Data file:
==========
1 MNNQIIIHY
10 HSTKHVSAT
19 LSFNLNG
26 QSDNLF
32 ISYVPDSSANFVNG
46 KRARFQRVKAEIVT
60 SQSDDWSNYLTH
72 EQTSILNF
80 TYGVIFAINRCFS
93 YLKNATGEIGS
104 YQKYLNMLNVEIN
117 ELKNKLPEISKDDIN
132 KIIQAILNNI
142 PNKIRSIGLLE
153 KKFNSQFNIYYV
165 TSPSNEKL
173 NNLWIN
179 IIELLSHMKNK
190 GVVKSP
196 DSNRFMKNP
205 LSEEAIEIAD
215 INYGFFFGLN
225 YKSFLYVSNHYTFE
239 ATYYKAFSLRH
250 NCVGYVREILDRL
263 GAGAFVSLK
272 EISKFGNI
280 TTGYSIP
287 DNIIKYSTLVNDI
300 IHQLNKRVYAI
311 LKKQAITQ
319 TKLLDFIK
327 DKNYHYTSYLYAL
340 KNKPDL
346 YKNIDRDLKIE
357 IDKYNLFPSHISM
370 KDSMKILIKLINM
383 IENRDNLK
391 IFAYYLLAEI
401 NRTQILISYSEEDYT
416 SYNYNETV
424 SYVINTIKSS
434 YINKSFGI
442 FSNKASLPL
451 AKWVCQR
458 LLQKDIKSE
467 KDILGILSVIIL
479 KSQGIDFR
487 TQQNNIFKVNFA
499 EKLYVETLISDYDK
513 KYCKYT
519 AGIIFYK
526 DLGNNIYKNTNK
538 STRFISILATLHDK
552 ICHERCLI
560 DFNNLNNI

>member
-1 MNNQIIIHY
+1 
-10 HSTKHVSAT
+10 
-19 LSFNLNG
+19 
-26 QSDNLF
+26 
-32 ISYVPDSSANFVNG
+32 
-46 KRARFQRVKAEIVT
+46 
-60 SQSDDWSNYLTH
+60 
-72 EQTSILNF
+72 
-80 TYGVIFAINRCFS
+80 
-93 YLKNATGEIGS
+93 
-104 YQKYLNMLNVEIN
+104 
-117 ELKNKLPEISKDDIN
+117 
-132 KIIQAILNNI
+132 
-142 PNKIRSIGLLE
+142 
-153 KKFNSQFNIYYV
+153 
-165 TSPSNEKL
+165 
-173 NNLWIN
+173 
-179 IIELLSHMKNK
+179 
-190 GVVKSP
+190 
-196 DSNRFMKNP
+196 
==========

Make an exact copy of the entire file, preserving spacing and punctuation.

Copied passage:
1 MNNQIIIHY
10 HSTKHVSAT
19 LSFNLNG
26 QSDNLF
32 ISYVPDSSANFVNG
46 KRARFQRVKAEIVT
60 SQSDDWSNYLTH
72 EQTSILNF
80 TYGVIFAINRCFS
93 YLKNATGEIGS
104 YQKYLNMLNVEIN
117 ELKNKLPEISKDDIN
132 KIIQAILNNI
142 PNKIRSIGLLE
153 KKFNSQFNIYYV
165 TSPSNEKL
173 NNLWIN
179 IIELLSHMKNK
190 GVVKSP
196 DSNRFMKNP
205 LSEEAIEIAD
215 INYGFFFGLN
225 YKSFLYVSNHYTFE
239 ATYYKAFSLRH
250 NCVGYVREILDRL
263 GAGAFVSLK
272 EISKFGNI
280 TTGYSIP
287 DNIIKYSTLVNDI
300 IHQLNKRVYAI
311 LKKQAITQ
319 TKLLDFIK
327 DKNYHYTSYLYAL
340 KNKPDL
346 YKNIDRDLKIE
357 IDKYNLFPSHISM
370 KDSMKILIKLINM
383 IENRDNLK
391 IFAYYLLAEI
401 NRTQILISYSEEDYT
416 SYNYNETV
424 SYVINTIKSS
434 YINKSFGI
442 FSNKASLPL
451 AKWVCQR
458 LLQKDIKSE
467 KDILGILSVIIL
479 KSQGIDFR
487 TQQNNIFKVNFA
499 EKLYVETLISDYDK
513 KYCKYT
519 AGIIFYK
526 DLGNNIYKNTNK
538 STRFISILATLHDK
552 ICHERCLI
560 DFNNLNNI

>member
-1 MNNQIIIHY
+1 
-10 HSTKHVSAT
+10 
-19 LSFNLNG
+19 
-26 QSDNLF
+26 
-32 ISYVPDSSANFVNG
+32 
-46 KRARFQRVKAEIVT
+46 
-60 SQSDDWSNYLTH
+60 
-72 EQTSILNF
+72 
-80 TYGVIFAINRCFS
+80 
-93 YLKNATGEIGS
+93 
-104 YQKYLNMLNVEIN
+104 
-117 ELKNKLPEISKDDIN
+117 
-132 KIIQAILNNI
+132 
-142 PNKIRSIGLLE
+142 
-153 KKFNSQFNIYYV
+153 
-165 TSPSNEKL
+165 
-173 NNLWIN
+173 
-179 IIELLSHMKNK
+179 
-190 GVVKSP
+190 
-196 DSNRFMKNP
+196 